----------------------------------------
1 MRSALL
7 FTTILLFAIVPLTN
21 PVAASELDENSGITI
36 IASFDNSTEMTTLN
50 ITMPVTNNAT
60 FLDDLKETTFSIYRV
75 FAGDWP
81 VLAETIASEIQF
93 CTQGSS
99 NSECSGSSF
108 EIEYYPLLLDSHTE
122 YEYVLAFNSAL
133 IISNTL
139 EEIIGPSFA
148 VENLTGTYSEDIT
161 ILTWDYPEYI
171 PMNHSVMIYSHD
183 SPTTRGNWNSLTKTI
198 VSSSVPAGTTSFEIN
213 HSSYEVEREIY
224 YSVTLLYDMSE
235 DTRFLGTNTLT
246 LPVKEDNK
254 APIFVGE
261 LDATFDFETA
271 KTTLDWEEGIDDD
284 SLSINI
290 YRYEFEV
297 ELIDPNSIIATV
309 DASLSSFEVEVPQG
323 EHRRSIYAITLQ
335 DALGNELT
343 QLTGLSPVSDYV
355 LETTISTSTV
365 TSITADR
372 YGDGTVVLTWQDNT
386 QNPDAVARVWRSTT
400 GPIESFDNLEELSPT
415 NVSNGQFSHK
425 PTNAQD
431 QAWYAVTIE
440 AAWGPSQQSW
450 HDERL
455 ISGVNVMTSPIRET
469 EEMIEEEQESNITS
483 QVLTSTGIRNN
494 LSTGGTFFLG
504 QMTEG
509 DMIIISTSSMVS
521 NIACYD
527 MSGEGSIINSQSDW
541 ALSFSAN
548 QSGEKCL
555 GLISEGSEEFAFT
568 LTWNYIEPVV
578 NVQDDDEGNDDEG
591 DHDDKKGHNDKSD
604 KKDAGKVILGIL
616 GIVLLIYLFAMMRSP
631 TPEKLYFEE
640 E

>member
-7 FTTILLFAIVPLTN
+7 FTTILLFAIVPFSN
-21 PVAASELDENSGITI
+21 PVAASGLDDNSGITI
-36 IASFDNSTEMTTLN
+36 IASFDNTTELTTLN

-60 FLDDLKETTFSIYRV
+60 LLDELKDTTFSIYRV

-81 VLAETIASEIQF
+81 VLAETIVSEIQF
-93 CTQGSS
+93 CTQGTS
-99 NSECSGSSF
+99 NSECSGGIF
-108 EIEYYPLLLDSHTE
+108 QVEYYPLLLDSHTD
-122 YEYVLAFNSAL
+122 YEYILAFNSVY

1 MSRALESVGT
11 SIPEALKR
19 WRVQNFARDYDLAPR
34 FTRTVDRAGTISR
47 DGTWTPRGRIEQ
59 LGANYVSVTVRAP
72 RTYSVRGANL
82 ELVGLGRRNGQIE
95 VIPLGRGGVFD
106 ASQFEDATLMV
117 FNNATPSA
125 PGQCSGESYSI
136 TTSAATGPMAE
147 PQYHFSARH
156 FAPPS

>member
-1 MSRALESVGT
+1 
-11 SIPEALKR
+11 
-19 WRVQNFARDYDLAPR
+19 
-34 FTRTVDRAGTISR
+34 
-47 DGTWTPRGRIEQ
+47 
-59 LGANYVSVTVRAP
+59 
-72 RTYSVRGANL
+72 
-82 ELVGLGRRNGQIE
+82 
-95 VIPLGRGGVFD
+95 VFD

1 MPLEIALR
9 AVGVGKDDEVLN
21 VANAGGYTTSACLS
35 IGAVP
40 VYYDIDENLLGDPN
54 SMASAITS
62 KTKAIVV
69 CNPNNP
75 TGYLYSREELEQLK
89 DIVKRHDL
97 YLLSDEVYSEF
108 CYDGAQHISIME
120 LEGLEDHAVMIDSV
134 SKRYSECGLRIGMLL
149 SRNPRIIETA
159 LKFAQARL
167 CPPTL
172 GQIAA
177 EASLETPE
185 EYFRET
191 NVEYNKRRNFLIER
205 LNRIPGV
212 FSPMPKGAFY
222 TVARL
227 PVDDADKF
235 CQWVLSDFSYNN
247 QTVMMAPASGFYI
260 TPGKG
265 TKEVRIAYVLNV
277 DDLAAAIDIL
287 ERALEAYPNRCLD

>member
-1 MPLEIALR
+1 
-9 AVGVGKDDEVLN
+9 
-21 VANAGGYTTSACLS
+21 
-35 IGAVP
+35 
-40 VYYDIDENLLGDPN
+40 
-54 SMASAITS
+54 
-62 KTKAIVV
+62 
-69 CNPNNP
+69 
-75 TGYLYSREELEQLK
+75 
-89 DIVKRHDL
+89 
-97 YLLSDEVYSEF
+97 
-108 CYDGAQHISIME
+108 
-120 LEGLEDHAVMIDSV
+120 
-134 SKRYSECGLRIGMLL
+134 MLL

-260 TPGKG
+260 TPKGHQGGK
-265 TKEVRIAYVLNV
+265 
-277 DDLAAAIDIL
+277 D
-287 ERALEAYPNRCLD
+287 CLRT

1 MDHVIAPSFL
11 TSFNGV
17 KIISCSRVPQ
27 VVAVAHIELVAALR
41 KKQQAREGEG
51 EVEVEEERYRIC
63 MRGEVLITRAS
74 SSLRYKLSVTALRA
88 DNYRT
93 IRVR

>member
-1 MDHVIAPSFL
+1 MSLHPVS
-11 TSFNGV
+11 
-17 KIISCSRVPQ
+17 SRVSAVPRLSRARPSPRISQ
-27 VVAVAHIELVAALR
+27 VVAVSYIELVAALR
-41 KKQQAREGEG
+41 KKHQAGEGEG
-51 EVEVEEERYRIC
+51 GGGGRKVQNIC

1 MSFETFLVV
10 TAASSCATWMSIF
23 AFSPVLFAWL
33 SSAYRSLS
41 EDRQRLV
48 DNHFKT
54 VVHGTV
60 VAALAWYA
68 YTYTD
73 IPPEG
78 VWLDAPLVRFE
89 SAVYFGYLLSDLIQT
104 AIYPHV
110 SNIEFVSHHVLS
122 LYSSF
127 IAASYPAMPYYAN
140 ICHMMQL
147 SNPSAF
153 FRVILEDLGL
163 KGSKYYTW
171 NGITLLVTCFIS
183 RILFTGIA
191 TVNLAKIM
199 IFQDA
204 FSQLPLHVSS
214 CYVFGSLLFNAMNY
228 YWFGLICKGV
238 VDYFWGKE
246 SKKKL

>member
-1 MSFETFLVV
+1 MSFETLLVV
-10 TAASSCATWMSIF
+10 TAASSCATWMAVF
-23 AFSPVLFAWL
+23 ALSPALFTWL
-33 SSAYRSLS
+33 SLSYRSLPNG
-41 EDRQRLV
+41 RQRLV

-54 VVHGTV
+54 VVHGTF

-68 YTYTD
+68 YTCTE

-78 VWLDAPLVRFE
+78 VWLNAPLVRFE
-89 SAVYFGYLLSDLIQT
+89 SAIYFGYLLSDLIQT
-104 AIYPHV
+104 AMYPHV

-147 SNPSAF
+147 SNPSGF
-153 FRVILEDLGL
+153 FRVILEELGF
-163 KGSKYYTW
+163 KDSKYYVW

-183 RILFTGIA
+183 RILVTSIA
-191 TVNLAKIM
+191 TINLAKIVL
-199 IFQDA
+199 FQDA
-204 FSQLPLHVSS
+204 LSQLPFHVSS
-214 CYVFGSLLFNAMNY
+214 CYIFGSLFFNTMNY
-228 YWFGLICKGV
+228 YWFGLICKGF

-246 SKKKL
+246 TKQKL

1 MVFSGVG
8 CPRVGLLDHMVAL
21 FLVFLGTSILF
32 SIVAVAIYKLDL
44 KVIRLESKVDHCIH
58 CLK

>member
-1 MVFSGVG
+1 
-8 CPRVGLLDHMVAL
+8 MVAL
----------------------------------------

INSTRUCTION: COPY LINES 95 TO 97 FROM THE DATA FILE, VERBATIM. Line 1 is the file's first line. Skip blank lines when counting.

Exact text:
156 FAPPS

>member
-1 MSRALESVGT